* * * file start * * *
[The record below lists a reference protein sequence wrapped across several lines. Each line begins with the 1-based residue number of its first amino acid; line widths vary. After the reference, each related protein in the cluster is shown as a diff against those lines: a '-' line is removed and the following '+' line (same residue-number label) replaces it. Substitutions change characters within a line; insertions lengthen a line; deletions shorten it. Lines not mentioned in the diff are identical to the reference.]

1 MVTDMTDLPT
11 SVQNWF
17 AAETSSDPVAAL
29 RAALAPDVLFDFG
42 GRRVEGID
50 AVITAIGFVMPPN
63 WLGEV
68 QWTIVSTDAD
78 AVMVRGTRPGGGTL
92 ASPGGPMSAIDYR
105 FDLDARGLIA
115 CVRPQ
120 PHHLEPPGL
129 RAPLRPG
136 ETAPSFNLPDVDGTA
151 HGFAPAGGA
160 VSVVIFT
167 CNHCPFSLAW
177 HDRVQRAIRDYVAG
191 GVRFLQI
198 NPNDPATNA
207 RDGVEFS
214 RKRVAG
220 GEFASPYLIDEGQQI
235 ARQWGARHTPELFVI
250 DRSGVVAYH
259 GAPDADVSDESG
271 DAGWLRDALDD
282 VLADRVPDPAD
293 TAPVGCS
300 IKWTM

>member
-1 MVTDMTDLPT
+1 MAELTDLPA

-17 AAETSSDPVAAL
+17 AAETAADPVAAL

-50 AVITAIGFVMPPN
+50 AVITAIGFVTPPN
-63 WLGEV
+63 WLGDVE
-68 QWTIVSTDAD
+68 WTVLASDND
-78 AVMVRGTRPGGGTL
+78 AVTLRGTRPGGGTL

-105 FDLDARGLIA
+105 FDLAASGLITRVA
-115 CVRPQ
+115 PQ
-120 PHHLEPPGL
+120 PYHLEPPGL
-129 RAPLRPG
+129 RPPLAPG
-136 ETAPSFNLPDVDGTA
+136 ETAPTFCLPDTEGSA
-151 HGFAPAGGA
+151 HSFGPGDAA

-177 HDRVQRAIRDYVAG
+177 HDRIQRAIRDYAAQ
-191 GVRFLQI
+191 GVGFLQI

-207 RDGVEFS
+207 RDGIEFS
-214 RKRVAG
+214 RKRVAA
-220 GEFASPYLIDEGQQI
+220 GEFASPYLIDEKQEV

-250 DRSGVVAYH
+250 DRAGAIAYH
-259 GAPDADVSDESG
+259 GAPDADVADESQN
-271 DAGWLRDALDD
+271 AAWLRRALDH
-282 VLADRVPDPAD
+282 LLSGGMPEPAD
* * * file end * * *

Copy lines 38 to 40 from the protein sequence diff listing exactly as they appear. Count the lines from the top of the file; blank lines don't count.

-50 AVITAIGFVMPPN
+50 AVITAIGFVTPPN
-63 WLGEV